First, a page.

“Game changing” parental control technology requires engagement from parents and guardians

Launch of an online platform seeking language examples of harmful online language experienced by children. www.kidsonlinesafetyresearch.ie

New data from Amárach Research reveals that over 70% of 5–8-year-olds have access to a smartphone, and that 80% of children aged 11+ have significant amounts of unsupervised internet time, including in their bedrooms.

An online platform which requests anonymous submissions from parents/guardians of examples of harmful online language experienced by children was launched today by Amárach Research, Cilter, the DCU Anti-Bullying Centre, and SFI (Science Foundation Ireland) funded ADAPT centre (“the Consortium”). The submissions will be used to inform a new cutting-edge parental control technology for smartphones. This technology will sit in the operating systems of smartphones, and will prevent children being exposed to cyber-bullying, grooming, and self-harm content, as well as alerting parents/guardians if their child is attempting to send or receive this content. The data gathered in this survey will be the world’s first repository of harmful verbatim private language that children experience.

As technology becomes increasingly integrated in society and children spend more time online, the requirement for increasing safeguards is clear. However, as revealed in new Amárach research, it’s clear that parents do not feel equipped to protect their children online; 82% of parents surveyed expressed interest in the Cilter solution, with 72% willing to get involved in this research project.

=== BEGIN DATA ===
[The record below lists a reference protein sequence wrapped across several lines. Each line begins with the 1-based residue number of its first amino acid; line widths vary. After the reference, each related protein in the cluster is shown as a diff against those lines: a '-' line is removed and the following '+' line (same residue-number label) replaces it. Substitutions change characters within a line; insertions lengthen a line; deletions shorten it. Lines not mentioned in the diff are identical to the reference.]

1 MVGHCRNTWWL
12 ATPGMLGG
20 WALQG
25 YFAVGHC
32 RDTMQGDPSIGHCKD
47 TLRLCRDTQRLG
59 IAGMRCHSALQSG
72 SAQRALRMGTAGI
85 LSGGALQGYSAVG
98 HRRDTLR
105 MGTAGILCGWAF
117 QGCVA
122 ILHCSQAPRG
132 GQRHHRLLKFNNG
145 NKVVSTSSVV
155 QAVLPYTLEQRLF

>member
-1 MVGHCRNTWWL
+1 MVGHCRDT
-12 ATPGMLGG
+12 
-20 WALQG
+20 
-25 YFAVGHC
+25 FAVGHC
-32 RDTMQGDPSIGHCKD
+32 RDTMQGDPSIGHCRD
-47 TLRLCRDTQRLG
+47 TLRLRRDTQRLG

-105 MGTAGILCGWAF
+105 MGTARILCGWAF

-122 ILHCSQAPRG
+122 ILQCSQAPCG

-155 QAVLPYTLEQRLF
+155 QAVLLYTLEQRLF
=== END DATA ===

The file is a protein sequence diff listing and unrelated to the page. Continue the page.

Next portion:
The newly released research, which was carried out by Amárach on behalf of Cilter, also shows that over 70% of 5- 8-year-olds (Junior Infants to 2nd Class children) have access to a smartphone. This follows the recent report by Cyber Safe Kids (CSK) which indicated that 93% of 8–12-year-olds own a personal smart device, and 100% of 12–16-year-olds do.

The Amárach research also demonstrates sharp increases in social media/messaging usage among children as they start secondary school, coupled with parental supervision of internet use dropping significantly at this time – over 80% of parents of children with smartphones aged 11+ say that their child’s internet access is only sometimes or never supervised. Children are also spending significant time using smartphones in their bedrooms.

When considered alongside recent data this paints a clear picture of the vulnerability of children online. Recent CSK data showed that 84% of 12-year-olds have their own social media/messaging account, and National Society for the Prevention of Cruelty to Children figures also show the prevalence of platforms like TikTok, Snapchat and Instagram involved in instances of child-sexual grooming (73%). The Australian e- safety commissioner recently revealed that 16% of self-generated child sexual abuse material was created in children’s bedrooms.

Submissions can be made at www.kidsonlinesafetyresearch.ie. This is an adult-only invite to contribute. It’s a text only submission – no images to be uploaded. All data entered will be completely anonymous and not traceable to a parent, caregiver, or child.

The consortium has received funding for this consultation from the Disruptive Technology Innovation Fund (DTIF). The (DTIF) is a €500 million Challenge-based fund established under Project Ireland 2040. It is one of four funds set up under the National Development Plan (NDP) 2018-2027. It is managed by the Department of Enterprise, Trade and Employment and administered by Enterprise Ireland.

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